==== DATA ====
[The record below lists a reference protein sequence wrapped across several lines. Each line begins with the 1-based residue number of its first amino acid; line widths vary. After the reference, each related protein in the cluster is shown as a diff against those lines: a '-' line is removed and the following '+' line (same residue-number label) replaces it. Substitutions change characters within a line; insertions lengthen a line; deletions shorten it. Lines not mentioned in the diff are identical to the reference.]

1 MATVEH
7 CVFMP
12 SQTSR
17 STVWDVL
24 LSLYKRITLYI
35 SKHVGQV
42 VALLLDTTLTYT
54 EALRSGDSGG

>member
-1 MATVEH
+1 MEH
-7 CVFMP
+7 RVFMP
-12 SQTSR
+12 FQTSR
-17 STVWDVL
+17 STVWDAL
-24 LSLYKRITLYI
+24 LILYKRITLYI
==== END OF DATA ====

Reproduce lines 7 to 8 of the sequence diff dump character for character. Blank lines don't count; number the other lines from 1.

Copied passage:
35 SKHVGQV
42 VALLLDTTLTYT